Please use this identifier to cite or link to this item: http://localhost/handle/Hannan/630693
Title: Vulture voyeur a sensor-packed egg monitors nests from the inside
Authors: Bin Feng;Bruce Liu;Kejia Pan
subject: Science & Technology
Year: 2016
Publisher: IEEE
Abstract: Vultures are nature's garbage collectors, helping the environment by consuming dead animal carcasses. In this way, they are essential in stopping the spread of diseases such as rabies (which vultures are immune to). However, recent years have seen the number of vultures decline, particularly in South Asia, where some species are close to becoming extinct due to the toxic effects of a drug used to treat cattle. To protect vulture populations, one of the things we need to know more about is their breeding behavior. A year ago we at Microduino were approached by the International Centre for Birds of Prey (ICBP) as part of a project to achieve this end. The ICBP needed to create an electronic egg to monitor vulture nests. The conservationists there wanted the egg to include a host of sensors that could measure both its internal temperature and the temperature gradient across its surface, as well as barometric pressure, humidity, carbon dioxide levels, light intensity, and the egg's rotation and movement. The data would then be transmitted to a relay node and uploaded to the cloud.
Description: 
URI: http://localhost/handle/Hannan/182374
http://localhost/handle/Hannan/630693
ISSN: 0018-9235
volume: 53
issue: 4
Appears in Collections:2016

Files in This Item:
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7439584.pdf1.58 MBAdobe PDFThumbnail
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Title: Vulture voyeur a sensor-packed egg monitors nests from the inside
Authors: Bin Feng;Bruce Liu;Kejia Pan
subject: Science & Technology
Year: 2016
Publisher: IEEE
Abstract: Vultures are nature's garbage collectors, helping the environment by consuming dead animal carcasses. In this way, they are essential in stopping the spread of diseases such as rabies (which vultures are immune to). However, recent years have seen the number of vultures decline, particularly in South Asia, where some species are close to becoming extinct due to the toxic effects of a drug used to treat cattle. To protect vulture populations, one of the things we need to know more about is their breeding behavior. A year ago we at Microduino were approached by the International Centre for Birds of Prey (ICBP) as part of a project to achieve this end. The ICBP needed to create an electronic egg to monitor vulture nests. The conservationists there wanted the egg to include a host of sensors that could measure both its internal temperature and the temperature gradient across its surface, as well as barometric pressure, humidity, carbon dioxide levels, light intensity, and the egg's rotation and movement. The data would then be transmitted to a relay node and uploaded to the cloud.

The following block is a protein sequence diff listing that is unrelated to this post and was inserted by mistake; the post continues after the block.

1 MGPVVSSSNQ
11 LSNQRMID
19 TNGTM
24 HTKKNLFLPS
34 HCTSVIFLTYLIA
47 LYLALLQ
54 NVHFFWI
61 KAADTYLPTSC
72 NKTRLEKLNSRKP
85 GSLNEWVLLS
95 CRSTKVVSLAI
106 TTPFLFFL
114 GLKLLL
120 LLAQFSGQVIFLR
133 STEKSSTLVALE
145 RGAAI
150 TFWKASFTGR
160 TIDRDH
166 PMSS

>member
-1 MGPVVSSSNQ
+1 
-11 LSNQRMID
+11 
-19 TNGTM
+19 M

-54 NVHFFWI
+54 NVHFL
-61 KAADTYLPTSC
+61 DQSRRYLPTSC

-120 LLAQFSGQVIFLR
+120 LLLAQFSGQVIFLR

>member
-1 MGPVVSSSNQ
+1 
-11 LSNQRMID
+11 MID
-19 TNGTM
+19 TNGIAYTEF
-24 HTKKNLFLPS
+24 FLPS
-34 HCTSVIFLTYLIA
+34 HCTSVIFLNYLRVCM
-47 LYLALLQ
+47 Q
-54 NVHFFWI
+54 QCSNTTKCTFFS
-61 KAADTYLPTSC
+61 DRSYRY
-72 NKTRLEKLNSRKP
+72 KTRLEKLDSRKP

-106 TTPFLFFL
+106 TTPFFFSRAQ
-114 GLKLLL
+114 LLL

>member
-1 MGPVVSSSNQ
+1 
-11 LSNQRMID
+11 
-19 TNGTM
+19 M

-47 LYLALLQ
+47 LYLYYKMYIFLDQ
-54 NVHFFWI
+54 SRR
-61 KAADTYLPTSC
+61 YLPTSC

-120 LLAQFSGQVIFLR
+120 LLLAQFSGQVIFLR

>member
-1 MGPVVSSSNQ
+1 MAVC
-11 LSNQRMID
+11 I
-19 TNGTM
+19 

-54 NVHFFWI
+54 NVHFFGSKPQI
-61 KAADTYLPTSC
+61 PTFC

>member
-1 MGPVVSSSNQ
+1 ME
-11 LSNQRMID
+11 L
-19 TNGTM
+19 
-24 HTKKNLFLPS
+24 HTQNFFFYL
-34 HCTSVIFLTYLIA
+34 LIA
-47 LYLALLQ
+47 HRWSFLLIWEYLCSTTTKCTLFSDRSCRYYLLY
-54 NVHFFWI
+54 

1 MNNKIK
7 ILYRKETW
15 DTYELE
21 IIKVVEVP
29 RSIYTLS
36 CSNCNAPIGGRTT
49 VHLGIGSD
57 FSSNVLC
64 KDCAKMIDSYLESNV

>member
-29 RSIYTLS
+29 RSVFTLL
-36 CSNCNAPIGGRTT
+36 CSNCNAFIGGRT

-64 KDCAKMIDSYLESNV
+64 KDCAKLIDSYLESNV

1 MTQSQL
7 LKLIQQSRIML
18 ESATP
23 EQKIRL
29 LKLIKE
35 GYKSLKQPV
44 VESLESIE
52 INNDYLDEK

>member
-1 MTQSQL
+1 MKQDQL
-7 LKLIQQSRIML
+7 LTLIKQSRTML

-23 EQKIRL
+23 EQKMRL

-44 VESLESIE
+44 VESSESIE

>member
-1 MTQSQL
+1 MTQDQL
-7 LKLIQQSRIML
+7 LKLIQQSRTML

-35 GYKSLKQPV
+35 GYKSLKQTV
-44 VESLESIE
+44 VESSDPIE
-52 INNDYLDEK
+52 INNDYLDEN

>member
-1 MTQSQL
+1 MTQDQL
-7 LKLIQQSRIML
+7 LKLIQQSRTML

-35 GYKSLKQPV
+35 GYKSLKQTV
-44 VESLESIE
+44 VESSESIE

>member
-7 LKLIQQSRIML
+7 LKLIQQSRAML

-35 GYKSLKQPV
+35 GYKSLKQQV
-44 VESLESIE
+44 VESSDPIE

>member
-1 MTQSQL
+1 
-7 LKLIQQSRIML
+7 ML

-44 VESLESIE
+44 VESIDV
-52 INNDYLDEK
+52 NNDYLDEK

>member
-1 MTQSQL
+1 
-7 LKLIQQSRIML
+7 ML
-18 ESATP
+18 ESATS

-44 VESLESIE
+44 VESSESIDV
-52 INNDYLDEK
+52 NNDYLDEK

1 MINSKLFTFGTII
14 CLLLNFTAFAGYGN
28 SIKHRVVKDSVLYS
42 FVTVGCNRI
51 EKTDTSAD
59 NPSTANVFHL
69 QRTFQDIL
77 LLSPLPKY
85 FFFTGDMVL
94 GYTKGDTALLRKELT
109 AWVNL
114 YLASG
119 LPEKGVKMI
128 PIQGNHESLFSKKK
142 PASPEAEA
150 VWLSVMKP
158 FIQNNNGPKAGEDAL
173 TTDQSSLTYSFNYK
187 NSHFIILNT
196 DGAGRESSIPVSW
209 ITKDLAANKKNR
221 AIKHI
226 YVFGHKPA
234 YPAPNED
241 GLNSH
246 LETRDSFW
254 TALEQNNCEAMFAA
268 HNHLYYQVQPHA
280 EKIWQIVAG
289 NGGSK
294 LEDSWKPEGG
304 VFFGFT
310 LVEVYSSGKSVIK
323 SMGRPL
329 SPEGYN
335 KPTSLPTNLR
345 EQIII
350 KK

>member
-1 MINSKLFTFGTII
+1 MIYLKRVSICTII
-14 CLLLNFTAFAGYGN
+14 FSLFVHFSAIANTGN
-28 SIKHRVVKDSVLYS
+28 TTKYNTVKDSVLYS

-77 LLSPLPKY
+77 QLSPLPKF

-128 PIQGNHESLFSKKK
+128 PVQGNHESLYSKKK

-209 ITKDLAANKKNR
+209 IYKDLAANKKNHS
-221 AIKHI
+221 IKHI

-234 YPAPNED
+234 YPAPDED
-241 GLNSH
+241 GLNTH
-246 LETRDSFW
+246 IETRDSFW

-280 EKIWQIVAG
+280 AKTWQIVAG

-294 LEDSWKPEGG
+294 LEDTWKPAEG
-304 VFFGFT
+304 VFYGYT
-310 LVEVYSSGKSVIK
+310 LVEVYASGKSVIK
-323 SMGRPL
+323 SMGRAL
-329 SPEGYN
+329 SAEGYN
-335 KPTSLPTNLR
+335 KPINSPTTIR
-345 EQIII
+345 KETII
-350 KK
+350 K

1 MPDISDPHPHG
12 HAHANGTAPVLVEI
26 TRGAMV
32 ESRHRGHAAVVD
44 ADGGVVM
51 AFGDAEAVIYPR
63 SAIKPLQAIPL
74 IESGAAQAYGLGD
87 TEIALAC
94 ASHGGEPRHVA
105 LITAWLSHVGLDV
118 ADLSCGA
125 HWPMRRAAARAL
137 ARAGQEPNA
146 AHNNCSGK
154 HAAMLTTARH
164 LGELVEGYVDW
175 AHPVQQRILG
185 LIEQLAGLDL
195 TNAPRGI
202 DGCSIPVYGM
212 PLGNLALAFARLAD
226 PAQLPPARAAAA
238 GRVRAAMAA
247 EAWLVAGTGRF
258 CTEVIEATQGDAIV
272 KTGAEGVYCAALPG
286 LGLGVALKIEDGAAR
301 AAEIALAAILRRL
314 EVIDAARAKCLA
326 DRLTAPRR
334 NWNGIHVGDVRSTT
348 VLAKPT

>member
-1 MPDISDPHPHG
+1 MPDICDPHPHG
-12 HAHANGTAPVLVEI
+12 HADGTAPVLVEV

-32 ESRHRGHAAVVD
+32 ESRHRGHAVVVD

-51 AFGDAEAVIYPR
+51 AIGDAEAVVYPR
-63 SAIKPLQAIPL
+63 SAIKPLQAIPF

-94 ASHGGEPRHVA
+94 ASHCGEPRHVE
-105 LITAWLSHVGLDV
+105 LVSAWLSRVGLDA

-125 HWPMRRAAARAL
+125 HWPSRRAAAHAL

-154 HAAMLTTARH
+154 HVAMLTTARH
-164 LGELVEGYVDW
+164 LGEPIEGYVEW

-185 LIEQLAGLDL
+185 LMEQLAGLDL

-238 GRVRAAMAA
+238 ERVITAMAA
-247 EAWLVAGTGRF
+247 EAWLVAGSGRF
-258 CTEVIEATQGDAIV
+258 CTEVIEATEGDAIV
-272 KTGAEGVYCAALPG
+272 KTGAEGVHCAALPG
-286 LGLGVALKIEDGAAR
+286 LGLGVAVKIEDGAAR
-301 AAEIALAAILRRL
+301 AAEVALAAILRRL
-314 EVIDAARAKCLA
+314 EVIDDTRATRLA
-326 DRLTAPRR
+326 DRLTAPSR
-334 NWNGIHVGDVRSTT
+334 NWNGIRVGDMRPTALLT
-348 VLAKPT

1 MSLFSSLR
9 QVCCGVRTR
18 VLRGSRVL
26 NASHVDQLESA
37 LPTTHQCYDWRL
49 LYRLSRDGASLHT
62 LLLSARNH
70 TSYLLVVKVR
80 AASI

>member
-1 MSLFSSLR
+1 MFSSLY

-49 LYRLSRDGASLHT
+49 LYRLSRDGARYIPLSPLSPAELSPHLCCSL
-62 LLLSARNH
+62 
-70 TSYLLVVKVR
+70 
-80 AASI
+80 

Description: 
URI: http://localhost/handle/Hannan/182374
http://localhost/handle/Hannan/630693
ISSN: 0018-9235
volume: 53
issue: 4
Appears in Collections:2016

Files in This Item:
File Description SizeFormat 
7439584.pdf1.58 MBAdobe PDFThumbnail
Preview File
Title: Vulture voyeur a sensor-packed egg monitors nests from the inside
Authors: Bin Feng;Bruce Liu;Kejia Pan
subject: Science & Technology
Year: 2016
Publisher: IEEE
Abstract: Vultures are nature's garbage collectors, helping the environment by consuming dead animal carcasses. In this way, they are essential in stopping the spread of diseases such as rabies (which vultures are immune to). However, recent years have seen the number of vultures decline, particularly in South Asia, where some species are close to becoming extinct due to the toxic effects of a drug used to treat cattle. To protect vulture populations, one of the things we need to know more about is their breeding behavior. A year ago we at Microduino were approached by the International Centre for Birds of Prey (ICBP) as part of a project to achieve this end. The ICBP needed to create an electronic egg to monitor vulture nests. The conservationists there wanted the egg to include a host of sensors that could measure both its internal temperature and the temperature gradient across its surface, as well as barometric pressure, humidity, carbon dioxide levels, light intensity, and the egg's rotation and movement. The data would then be transmitted to a relay node and uploaded to the cloud.
Description: 
URI: http://localhost/handle/Hannan/182374
http://localhost/handle/Hannan/630693
ISSN: 0018-9235
volume: 53
issue: 4
Appears in Collections:2016

Files in This Item:
File Description SizeFormat 
7439584.pdf1.58 MBAdobe PDFThumbnail
Preview File